Wandering the streets of Brooklyn in his pajamas is not the way Drummond Clark intended to spend Christmas Eve, but sometimes he gets confused. When his son Charlie returns him home, the house explodes! Soon the two find themselves pursued by assassins on an adrenaline-fueled cross-country adventure, and Drummond displays survival skills not many other retired appliance salesmen can boast. Could it be that Charlie’s workaday dad was once a spy for the CIA? A former agent struggling with early-onset Alzheimer’s is a potential disaster, and both sides want him quiet. With short, action-packed chapters and tongue-in-cheek humor, Once a Spy by Keith Thomson is a popcorn movie in book form.
Patton Oswalt was a wasteland or so he thinks in his new memoir Zombie, Spaceship, Wasteland. A wasteland teenager is bored and escapist enough to destroy their life and create a new one. Example: Oswalt was born into a military family in the ‘burbs and wasn’t happy until he’d mastered the dark, lone-standing, spotlighted comedy stage. Oswalt’s book is a memoir in fictional and autobiographical essays. There are remembrances of odd jobs, crazy relatives, nightmare gigs, dungeons and dragons and pop culture aplenty all told in the same style as Patton Oswalt’s standup comedy – rambling, yet thoughtful – with plenty of digressions expressed in footnotes, lists and illustrations.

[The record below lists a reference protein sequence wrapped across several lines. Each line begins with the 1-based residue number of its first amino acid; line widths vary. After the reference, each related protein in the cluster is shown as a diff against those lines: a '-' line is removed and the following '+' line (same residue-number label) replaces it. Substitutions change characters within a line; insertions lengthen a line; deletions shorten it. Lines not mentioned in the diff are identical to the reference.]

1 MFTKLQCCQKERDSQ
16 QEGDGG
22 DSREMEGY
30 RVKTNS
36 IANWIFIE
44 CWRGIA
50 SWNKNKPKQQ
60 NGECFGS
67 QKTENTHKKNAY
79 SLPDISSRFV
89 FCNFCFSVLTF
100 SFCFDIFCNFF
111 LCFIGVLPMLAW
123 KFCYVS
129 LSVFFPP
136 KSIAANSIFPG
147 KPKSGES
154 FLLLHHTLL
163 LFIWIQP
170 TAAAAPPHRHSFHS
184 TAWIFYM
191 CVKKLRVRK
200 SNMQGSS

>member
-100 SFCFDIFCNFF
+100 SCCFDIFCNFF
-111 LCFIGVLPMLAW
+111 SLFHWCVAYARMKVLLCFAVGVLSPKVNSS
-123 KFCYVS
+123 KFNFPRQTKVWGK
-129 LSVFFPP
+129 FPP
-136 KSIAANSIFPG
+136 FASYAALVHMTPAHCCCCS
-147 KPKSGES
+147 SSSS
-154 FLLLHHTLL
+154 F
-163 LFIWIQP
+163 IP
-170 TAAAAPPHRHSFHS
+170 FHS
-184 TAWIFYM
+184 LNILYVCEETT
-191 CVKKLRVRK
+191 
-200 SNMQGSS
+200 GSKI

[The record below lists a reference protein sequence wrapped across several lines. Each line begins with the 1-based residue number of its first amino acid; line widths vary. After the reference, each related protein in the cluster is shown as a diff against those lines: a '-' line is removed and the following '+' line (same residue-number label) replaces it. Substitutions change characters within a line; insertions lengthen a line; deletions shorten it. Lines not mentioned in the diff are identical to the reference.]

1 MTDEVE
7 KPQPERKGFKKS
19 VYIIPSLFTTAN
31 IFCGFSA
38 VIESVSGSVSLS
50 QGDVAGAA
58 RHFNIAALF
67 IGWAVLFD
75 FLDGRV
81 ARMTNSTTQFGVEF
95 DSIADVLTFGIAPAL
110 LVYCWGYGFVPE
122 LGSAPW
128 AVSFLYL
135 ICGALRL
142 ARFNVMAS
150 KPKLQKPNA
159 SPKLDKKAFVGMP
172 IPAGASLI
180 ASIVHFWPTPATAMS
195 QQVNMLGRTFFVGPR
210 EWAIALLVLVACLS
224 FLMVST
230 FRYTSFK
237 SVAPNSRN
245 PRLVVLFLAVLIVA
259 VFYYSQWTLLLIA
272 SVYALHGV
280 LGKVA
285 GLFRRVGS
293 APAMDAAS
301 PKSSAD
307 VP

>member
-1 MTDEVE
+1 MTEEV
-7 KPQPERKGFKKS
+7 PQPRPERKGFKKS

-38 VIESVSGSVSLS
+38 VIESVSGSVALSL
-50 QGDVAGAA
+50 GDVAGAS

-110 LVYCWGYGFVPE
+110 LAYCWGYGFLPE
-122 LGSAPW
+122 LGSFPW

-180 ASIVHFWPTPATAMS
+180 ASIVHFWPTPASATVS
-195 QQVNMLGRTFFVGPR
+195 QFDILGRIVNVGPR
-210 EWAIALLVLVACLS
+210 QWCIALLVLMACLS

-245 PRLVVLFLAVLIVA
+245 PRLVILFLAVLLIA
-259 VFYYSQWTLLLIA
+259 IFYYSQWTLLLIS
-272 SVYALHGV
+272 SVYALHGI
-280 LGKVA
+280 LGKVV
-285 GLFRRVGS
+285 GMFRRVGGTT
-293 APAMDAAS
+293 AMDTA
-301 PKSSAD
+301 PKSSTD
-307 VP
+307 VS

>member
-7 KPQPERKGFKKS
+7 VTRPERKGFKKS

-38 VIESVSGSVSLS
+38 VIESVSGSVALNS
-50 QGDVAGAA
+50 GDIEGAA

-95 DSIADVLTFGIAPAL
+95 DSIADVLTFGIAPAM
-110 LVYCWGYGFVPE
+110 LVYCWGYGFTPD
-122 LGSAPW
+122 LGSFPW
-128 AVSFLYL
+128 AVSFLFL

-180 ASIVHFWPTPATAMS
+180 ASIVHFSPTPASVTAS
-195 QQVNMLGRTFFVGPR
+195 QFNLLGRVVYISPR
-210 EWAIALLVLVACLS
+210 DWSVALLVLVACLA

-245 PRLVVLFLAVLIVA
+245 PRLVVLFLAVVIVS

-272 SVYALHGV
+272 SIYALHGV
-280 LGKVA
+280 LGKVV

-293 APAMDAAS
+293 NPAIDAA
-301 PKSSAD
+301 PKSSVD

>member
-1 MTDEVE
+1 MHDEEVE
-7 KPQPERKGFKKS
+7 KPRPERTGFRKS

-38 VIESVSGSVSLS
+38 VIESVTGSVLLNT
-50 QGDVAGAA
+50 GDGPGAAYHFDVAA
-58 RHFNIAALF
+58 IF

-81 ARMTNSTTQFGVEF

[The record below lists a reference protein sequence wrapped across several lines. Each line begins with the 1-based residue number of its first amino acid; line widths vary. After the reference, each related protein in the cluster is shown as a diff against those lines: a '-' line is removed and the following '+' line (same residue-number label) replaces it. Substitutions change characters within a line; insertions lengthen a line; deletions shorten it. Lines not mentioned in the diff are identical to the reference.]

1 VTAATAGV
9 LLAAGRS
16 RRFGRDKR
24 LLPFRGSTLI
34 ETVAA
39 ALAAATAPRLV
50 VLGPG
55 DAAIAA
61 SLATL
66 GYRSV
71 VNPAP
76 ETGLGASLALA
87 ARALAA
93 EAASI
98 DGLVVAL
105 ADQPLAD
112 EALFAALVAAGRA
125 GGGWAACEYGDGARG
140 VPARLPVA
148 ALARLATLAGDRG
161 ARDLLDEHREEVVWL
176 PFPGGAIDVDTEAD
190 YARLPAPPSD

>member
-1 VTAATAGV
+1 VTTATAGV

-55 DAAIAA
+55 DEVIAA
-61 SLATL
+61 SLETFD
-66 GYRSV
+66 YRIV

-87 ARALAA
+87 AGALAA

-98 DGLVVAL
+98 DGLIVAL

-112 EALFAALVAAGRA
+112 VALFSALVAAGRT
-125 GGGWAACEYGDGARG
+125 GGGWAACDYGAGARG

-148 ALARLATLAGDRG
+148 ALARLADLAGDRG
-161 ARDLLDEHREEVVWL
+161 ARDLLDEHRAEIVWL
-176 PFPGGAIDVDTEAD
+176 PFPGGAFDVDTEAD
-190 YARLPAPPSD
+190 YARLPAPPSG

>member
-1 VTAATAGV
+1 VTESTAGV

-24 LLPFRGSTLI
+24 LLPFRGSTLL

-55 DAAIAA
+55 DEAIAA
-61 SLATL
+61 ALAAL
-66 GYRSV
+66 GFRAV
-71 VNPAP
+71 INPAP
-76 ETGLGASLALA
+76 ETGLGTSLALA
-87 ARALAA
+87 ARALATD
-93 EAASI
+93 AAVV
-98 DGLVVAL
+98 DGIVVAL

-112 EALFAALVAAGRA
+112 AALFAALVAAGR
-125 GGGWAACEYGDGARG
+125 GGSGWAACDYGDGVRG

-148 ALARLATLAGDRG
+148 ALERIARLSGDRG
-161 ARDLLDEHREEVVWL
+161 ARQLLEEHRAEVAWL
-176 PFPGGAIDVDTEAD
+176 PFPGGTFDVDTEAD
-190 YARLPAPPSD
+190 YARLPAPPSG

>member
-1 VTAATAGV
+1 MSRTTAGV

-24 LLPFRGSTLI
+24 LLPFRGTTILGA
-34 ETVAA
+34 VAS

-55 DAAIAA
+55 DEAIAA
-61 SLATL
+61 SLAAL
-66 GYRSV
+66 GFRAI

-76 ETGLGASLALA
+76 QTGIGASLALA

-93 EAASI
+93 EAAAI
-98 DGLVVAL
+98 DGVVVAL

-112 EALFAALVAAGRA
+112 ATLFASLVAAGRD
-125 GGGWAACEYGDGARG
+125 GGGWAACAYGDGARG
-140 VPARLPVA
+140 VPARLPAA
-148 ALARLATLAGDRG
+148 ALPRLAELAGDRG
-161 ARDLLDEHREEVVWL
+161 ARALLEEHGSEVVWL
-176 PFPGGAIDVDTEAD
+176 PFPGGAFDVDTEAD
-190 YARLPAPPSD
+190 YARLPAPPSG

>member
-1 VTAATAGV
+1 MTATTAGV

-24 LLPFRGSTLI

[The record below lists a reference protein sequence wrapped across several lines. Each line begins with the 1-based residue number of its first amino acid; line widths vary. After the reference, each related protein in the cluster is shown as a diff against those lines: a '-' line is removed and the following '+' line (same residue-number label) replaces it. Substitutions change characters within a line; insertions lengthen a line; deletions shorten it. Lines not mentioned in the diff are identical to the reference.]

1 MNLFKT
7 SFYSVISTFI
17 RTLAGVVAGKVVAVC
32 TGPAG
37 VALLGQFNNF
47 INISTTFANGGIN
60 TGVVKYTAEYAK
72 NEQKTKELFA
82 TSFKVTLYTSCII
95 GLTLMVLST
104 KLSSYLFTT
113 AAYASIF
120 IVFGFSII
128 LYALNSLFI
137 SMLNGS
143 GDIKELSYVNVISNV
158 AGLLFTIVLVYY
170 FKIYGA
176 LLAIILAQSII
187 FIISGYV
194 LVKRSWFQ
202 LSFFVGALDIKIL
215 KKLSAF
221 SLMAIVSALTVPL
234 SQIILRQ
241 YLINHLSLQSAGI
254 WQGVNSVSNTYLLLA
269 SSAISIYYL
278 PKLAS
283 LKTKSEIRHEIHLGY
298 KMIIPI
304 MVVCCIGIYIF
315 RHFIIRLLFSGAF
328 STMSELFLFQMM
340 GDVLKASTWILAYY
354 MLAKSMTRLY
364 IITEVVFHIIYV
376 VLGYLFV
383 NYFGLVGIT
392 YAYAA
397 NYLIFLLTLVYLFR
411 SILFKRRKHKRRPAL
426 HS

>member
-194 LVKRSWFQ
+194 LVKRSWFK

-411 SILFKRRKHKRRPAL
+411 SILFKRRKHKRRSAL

Politically Correct Holiday Stories by James Finn Garner puts a new spin on the holidays. Rudolph, the nasal, empowered reindeer, negotiates better working conditions from Santa. Then there is “’Twas the night before Solstice and all through the co-op not a creature was messing the calm status quo up.” Happy holidays!
Who better to narrate a book featuring a dark, conflicted character in a long black duster and a penchant for sarcasm than an actor who is best known for playing those very traits? James Marsters, the man behind “Spike” of Buffy the Vampire Slayer and Angel fame, easily steps into the wizard role as Harry Dresden, the hero of Jim Butcher’s Dresden Files. Marsters’ reading is dramatic, fun, and tinged with intensity. A fast-paced blend of urban fantasy, action-adventure, and noir, Changes reveals that Chicago-based Dresden has an even more personal stake in the supernatural goings on of the world. Whether a long-time series fan or a newcomer, you’ll be wowed by the magic worked by this powerful combination.
If you think Shakespeare isn’t for you, perhaps it’s time to look at it from another angle. Instead of watching a mopey, indecisive prince debate whether life is worth living, step behind the action to see what the lesser characters might be doing while they wait their cues. This is the conceit of Rosencrantz and Guildenstern Are Dead (1991), which takes two minor roles and reveals them as entertaining fools. They’re not quite sure what they are doing in the world of Hamlet, but they’re pretty good at faking it, and they may just discover the laws of physics along the way. Starring Gary Oldman, Tim Roth, and Richard Dreyfuss, Rosencrantz and Guildenstern Are Dead is a feast of quick wit and clever repartee.